ERS Charts of Note
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Friday, July 12, 2013
While Americans may be willing to forgo calories in their soft drinks and desserts, they seem less willing to embrace foods with lower fat and sodium levels. Mandatory nutrition labeling and consumer concerns about fat prompted food manufacturers to offer lower fat versions of high-fat foods in the early and mid-1990s. Products with “low/no fat” claims grew from 9 percent of all new products in 1989 to over 25 percent in 1996. But many consumers found the taste of these new fat-free and low-fat foods disappointing, which may have led companies to limit their use of low/no fat claims. From 1997 to 2001, the percentage of new products with low/no fat claims fell from 22 to 10 percent. Concerns that consumers associate poor taste with reduced-sodium foods may have contributed to fewer low/no sodium claims, as well. Products claiming to be “low/no sodium,” “low/no salt,” or “no salt added” fell from 12 percent of all new products in 1989 to 3 percent in 2001, before rising to 5 percent in 2010. This chart appears in “Obesity and Other Health Concerns Lead Food Companies To Step Up Health and Nutrient Claims” in ERS’s July 2013 Amber Waves magazine.
Thursday, April 11, 2013
Over 7,000 new food and beverage products (including reformulated ones) appeared on grocery store shelves in 2010, and 3,134 of them carried health- and nutrition-related claims, such as “low sugar” or “high fiber,” on their packages. Claims related to gluten, trans fats, and calories were among those with the biggest increases over 2001-10. In 2010, 12 percent of new products claimed to be “gluten free,” up from 1 percent in 2001. Increases in claims related to calories, fiber, and sugar marked a reversal from previous trends during the 1990s. For example, the percent of new products showcasing their fiber contents, which had been falling since 1989, began to increase in 1998. Greater emphasis on health and nutrient claims likely reflects consumer interest in nutrition and obesity stemming from increased coverage of these topics by public and private sources and the media. The statistics for this chart are from the ERS report, Introduction of New Food Products With Voluntary Health- and Nutrition-Related Claims, 1989-2010, February 2013.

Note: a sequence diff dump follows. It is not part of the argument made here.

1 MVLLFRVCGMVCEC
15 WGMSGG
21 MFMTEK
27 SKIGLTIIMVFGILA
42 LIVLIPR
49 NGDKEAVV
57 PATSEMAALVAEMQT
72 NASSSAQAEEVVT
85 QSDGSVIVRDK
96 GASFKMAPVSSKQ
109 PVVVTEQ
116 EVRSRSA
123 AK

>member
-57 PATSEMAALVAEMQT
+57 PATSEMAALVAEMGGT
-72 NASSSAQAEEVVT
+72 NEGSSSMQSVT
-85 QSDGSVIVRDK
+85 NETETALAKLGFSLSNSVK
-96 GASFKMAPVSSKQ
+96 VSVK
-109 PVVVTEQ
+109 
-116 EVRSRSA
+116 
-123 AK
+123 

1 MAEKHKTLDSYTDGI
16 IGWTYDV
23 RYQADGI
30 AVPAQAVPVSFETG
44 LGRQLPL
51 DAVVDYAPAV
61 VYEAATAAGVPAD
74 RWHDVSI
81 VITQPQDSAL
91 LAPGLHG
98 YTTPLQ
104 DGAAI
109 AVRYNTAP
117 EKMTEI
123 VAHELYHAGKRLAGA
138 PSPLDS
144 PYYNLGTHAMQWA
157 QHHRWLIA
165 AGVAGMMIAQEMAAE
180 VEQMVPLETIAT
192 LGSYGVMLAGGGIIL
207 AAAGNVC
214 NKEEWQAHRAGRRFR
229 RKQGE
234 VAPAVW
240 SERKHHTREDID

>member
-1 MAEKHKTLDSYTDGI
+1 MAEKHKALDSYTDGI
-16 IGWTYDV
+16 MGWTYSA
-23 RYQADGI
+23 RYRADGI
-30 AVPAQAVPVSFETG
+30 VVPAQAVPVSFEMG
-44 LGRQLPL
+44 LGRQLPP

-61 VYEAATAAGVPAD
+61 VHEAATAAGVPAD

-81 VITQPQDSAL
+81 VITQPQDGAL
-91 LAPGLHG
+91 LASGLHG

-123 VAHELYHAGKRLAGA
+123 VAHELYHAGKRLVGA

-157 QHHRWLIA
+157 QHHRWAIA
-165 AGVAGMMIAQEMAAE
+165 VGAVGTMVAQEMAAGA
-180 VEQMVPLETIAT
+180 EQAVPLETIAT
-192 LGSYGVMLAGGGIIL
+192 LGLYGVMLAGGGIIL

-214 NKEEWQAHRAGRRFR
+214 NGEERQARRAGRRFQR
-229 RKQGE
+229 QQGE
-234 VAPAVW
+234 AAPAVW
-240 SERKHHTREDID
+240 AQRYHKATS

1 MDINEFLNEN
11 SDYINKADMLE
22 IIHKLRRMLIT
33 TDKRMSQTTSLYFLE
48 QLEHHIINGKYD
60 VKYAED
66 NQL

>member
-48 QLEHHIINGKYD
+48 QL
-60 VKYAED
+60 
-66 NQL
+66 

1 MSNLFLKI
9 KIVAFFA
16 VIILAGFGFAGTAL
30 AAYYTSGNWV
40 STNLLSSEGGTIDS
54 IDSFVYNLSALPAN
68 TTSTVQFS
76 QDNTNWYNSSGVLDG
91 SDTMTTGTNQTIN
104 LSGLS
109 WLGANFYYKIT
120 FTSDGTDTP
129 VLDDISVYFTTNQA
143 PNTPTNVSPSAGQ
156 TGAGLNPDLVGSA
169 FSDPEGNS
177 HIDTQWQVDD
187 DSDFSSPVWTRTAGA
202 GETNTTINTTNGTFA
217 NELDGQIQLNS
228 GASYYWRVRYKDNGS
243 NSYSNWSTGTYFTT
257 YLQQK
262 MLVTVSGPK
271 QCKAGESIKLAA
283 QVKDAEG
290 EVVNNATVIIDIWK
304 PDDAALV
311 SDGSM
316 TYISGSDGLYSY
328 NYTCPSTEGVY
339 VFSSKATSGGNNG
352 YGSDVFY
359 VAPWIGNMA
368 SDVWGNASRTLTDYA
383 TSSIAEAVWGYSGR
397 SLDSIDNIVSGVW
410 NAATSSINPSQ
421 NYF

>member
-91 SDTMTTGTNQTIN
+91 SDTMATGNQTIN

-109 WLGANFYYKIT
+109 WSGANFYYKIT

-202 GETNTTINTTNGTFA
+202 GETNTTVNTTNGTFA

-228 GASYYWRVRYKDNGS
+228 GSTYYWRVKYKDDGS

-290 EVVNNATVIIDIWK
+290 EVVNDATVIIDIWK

Wednesday, March 6, 2013
Food companies may seek to woo customers by placing voluntary health- and nutrition-related claims, such as “low fat” or “high fiber,” on their products’ packages. According to a recent ERS report, new food products (including reformulated ones) bearing health- and nutrition-related claims accounted for 43.1 percent of all new U.S. food and beverage products in 2010, up from 25.2 percent in 2001 and 34.6 percent in 1989. The downward trend in new products with health- and nutrition-related claims during 1989-2001 suggests that the Nutrition Labeling and Education Act of 1990 may have prevented nonqualifying products from making these claims. This chart appears in the ERS report, Introduction of New Food Products With Voluntary Health- and Nutrition-Related Claims, 1989-2010, February 2013.
Wednesday, January 2, 2013
The Federal Dietary Guidelines for Americans provide consumers with science-based advice for making healthy food choices. A new recommendation in the 2005 Dietary Guidelines was that half of all grains people eat be whole grains. ERS researchers analyzed grocery store bread purchases before and after release of the 2005 Guidelines to estimate the impact of the Guidelines separate from other economic factors that affect purchase decisions—such as the price of whole-grain relative to refined-grain bread, changing consumer incomes, seasonality in bread demand, and regional differences in food preferences. The 2005 Guidelines were responsible for households with incomes above 185 percent of the Federal poverty level increasing their whole-grain bread purchases by 19 percent and decreasing refined-grain purchases by 5 percent. While lower income households also purchased more whole-grain bread, their increased purchases were almost entirely due to declining relative prices of whole-grain bread. This chart appears in "Dietary Guidelines Have Encouraged Some Americans To Purchase More Whole-Grain Bread" in the December 2012 issue of ERS’s Amber Waves magazine.